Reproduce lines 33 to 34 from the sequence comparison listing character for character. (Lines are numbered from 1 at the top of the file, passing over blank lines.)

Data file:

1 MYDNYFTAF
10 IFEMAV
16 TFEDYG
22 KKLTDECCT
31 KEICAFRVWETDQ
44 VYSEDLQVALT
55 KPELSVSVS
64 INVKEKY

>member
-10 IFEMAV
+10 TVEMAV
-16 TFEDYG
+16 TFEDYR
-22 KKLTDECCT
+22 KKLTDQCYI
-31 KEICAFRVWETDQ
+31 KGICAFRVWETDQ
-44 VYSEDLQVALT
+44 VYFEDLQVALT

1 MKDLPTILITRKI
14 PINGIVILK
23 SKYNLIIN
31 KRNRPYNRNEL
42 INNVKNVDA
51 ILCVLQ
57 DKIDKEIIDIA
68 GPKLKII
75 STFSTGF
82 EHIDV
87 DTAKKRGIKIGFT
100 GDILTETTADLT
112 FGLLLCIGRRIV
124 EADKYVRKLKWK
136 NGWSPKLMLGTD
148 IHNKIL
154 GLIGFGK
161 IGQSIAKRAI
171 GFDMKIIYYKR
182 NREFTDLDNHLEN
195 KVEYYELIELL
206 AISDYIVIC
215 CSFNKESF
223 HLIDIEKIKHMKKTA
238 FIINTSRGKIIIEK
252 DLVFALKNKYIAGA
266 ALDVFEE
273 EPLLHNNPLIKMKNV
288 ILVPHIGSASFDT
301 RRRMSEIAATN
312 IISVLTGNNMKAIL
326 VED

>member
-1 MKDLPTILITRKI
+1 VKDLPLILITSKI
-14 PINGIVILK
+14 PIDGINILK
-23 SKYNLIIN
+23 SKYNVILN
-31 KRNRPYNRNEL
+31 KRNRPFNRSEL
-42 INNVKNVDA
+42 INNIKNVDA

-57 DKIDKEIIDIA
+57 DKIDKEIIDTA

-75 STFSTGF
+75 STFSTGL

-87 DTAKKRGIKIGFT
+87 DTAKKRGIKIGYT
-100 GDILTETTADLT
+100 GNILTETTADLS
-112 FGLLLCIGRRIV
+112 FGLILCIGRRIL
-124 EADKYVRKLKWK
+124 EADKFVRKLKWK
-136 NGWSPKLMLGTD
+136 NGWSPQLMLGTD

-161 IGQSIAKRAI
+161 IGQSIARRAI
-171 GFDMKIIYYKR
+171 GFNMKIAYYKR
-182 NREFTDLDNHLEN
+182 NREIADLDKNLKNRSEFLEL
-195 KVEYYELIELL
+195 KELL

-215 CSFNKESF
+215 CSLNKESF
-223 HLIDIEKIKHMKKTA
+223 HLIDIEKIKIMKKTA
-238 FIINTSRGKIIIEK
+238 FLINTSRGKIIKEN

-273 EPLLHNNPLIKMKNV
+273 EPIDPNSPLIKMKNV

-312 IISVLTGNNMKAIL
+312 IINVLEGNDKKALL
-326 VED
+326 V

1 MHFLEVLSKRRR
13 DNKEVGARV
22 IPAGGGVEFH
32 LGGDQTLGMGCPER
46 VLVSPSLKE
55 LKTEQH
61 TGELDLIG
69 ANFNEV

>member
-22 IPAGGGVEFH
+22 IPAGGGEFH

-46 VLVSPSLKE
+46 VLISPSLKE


124 EADKYVRKLKWK
136 NGWSPKLMLGTD